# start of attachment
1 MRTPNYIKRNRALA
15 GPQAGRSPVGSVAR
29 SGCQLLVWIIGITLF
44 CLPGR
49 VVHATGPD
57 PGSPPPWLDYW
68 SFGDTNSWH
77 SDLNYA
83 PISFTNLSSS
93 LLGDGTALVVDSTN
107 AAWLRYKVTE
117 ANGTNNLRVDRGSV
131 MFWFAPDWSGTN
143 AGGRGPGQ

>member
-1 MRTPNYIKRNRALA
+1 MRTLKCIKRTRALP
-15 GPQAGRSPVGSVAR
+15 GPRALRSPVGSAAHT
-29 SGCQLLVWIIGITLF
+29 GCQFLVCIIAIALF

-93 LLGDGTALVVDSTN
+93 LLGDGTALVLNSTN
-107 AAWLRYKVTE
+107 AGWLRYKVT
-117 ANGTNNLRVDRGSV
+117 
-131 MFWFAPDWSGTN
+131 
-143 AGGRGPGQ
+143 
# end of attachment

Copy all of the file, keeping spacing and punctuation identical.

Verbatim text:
1 MRTPNYIKRNRALA
15 GPQAGRSPVGSVAR
29 SGCQLLVWIIGITLF
44 CLPGR
49 VVHATGPD
57 PGSPPPWLDYW
68 SFGDTNSWH
77 SDLNYA
83 PISFTNLSSS
93 LLGDGTALVVDSTN
107 AAWLRYKVTE
117 ANGTNNLRVDRGSV
131 MFWFAPDWSGTN
143 AGGRGPGQ

>member
-1 MRTPNYIKRNRALA
+1 MRTLKCIKRTRALP
-15 GPQAGRSPVGSVAR
+15 GPRALRSPVGSAAHT
-29 SGCQLLVWIIGITLF
+29 GCQFLVCIIAIALF

-93 LLGDGTALVVDSTN
+93 LLGDGTALVLNSTN
-107 AAWLRYKVTE
+107 AGWLRYKVT
-117 ANGTNNLRVDRGSV
+117 
-131 MFWFAPDWSGTN
+131 
-143 AGGRGPGQ
+143 